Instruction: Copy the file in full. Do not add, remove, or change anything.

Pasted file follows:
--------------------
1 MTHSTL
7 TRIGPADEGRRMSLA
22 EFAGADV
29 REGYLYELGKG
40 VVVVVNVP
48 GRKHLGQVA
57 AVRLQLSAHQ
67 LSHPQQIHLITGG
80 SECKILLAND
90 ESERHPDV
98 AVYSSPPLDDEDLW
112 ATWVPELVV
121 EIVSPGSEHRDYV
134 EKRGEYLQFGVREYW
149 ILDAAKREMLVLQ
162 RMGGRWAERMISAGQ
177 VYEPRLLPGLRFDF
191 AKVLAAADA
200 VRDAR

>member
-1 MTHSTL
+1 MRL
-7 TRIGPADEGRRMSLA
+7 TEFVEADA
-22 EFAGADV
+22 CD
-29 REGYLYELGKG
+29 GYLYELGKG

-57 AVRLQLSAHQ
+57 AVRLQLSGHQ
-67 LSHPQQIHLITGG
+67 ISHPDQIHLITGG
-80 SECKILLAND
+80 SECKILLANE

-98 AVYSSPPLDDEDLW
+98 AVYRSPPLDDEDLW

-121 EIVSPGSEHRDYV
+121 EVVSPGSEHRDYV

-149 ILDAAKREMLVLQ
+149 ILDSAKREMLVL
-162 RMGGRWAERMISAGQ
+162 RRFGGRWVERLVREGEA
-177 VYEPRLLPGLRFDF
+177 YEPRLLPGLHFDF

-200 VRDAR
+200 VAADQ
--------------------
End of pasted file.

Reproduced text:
1 MTHSTL
7 TRIGPADEGRRMSLA
22 EFAGADV
29 REGYLYELGKG
40 VVVVVNVP
48 GRKHLGQVA
57 AVRLQLSAHQ
67 LSHPQQIHLITGG
80 SECKILLAND
90 ESERHPDV
98 AVYSSPPLDDEDLW
112 ATWVPELVV
121 EIVSPGSEHRDYV
134 EKRGEYLQFGVREYW
149 ILDAAKREMLVLQ
162 RMGGRWAERMISAGQ
177 VYEPRLLPGLRFDF
191 AKVLAAADA
200 VRDAR

>member
-1 MTHSTL
+1 MRL
-7 TRIGPADEGRRMSLA
+7 TEFVEADA
-22 EFAGADV
+22 CD
-29 REGYLYELGKG
+29 GYLYELGKG

-57 AVRLQLSAHQ
+57 AVRLQLSGHQ
-67 LSHPQQIHLITGG
+67 ISHPDQIHLITGG
-80 SECKILLAND
+80 SECKILLANE

-98 AVYSSPPLDDEDLW
+98 AVYRSPPLDDEDLW

-121 EIVSPGSEHRDYV
+121 EVVSPGSEHRDYV

-149 ILDAAKREMLVLQ
+149 ILDSAKREMLVL
-162 RMGGRWAERMISAGQ
+162 RRFGGRWVERLVREGEA
-177 VYEPRLLPGLRFDF
+177 YEPRLLPGLHFDF

-200 VRDAR
+200 VAADQ